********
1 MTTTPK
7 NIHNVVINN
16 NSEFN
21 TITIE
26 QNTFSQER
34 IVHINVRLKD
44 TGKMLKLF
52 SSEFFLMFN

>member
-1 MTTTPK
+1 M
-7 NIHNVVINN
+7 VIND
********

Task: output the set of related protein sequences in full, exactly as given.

1 MTTTPK
7 NIHNVVINN
16 NSEFN
21 TITIE
26 QNTFSQER
34 IVHINVRLKD
44 TGKMLKLF
52 SSEFFLMFN

>member
-1 MTTTPK
+1 M
-7 NIHNVVINN
+7 VIND